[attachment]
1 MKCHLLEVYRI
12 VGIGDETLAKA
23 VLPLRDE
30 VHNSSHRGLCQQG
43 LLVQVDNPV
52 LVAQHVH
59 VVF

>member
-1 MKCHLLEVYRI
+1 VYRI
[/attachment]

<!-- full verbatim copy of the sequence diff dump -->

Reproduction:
1 MKCHLLEVYRI
12 VGIGDETLAKA
23 VLPLRDE
30 VHNSSHRGLCQQG
43 LLVQVDNPV
52 LVAQHVH
59 VVF

>member
-1 MKCHLLEVYRI
+1 VYRI